From Morocco to Pakistan: People Look on as Govts Deny Being the Next Egypt

Unemployment and Authoritarianism Fuel Unrest Across Region

First it was Tunisia. Today it was Egypt, where the government insisted that they absolutely were not the next Tunisia. Clearly, they were wrong. But who is next? There are plenty of bets on that, and plenty of governments insisting that it won’t be them.

The possibilities literally span the entire Muslim world. From Morocco in the far west of Africa to the US-backed government in Pakistan, people are riled up and their rulers are insisting that their situations, with an angry population seeking more freedom and less unemployment, is somehow so different from the situation everywhere else that the comparison is ridiculous.

There are some obvious situations, as in Sudan or Yemen, where the opposition to the president-for-life model is pretty straightforward. But even in nations with fairly recent regime changes like Pakistan and Iraq, the hope for change is palpable.

Indeed, there seems to be a sense of jealousy in Baghdad, which saw massive deaths and a US occupation as their path toward regime change, and is now watching Prime Minister Nouri al-Maliki consolidate power at an alarming rate. Though analysts say it is unlikely Iraqis will take to the streets (particularly with 50,000 US troops still on hand to prop up Maliki), the resentment is growing.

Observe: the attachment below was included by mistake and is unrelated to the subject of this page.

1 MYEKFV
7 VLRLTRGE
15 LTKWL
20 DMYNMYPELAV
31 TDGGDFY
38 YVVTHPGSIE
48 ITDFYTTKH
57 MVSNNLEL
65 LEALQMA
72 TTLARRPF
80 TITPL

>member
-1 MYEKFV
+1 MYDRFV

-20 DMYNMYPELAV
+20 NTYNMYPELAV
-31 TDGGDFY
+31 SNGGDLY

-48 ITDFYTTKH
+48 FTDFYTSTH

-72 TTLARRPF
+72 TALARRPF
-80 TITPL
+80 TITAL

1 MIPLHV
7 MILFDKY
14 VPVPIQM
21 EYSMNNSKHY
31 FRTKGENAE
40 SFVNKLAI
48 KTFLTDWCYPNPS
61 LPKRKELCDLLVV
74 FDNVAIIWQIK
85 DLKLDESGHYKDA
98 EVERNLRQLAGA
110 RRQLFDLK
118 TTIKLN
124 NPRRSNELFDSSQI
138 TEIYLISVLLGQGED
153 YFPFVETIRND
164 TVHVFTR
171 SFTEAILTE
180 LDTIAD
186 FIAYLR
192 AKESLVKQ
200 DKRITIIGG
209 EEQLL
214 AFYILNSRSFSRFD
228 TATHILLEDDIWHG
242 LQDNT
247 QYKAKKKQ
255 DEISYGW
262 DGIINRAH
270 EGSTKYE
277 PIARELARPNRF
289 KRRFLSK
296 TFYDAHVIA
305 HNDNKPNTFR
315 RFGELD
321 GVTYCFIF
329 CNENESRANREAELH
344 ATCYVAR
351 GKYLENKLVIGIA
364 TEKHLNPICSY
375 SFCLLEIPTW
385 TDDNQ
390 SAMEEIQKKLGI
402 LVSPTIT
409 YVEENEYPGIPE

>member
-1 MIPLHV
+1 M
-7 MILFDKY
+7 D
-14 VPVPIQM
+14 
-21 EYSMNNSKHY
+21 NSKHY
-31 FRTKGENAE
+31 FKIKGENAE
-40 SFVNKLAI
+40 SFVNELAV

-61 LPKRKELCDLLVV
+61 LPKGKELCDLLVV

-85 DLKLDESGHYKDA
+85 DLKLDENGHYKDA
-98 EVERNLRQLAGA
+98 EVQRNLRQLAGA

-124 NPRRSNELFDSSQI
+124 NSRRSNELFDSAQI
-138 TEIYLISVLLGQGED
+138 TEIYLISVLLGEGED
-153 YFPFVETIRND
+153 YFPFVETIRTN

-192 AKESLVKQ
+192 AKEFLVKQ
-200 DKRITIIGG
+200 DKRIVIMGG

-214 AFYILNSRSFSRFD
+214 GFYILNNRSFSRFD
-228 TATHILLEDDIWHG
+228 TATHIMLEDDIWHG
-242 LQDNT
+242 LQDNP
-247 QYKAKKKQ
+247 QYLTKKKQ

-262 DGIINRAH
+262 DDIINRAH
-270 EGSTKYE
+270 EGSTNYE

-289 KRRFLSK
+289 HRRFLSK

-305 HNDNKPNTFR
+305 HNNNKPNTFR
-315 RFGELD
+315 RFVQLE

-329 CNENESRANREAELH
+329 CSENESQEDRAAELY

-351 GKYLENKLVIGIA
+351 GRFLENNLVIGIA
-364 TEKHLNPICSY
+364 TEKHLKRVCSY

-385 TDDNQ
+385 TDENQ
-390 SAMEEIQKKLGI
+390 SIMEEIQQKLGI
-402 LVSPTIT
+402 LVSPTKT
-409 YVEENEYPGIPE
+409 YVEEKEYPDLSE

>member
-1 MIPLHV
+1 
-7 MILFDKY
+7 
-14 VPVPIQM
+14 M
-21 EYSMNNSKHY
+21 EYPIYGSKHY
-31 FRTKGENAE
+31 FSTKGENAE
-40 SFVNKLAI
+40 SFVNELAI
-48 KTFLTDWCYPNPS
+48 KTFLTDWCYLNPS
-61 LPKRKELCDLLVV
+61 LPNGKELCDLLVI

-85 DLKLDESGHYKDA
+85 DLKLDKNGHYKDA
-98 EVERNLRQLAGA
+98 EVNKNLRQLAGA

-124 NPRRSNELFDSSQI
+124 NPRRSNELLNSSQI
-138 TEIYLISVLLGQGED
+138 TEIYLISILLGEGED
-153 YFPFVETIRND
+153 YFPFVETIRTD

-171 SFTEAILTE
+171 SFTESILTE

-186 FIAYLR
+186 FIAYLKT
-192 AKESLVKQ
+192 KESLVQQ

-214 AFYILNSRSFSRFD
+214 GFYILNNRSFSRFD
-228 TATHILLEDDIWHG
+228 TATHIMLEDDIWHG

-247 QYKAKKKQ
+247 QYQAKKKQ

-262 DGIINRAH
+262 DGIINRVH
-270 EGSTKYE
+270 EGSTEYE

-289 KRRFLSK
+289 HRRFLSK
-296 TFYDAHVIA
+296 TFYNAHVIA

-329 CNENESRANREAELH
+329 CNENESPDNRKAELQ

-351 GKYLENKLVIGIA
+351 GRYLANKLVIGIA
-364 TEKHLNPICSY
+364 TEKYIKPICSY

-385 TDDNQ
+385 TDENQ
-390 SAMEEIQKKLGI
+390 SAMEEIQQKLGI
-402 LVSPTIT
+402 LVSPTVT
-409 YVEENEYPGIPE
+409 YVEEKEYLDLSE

Even in Iraqi Kurdistan, the “good part” of Iraq, the opposition Gorran Party is calling for resignations and reforms in the regional government, and likening the situation in the region to that in Egypt.

The question “is this Egypt” will be one invariably asked when governments face resentment, and the answer “no” will undoubtedly always be given. But with the world transfixed it seems the reality is that there is at least a little bit of Egypt everywhere.

Author: Jason Ditz

Jason Ditz is Senior Editor for He has 20 years of experience in foreign policy research and his work has appeared in The American Conservative, Responsible Statecraft, Forbes, Toronto Star, Minneapolis Star-Tribune, Providence Journal, Washington Times, and the Detroit Free Press.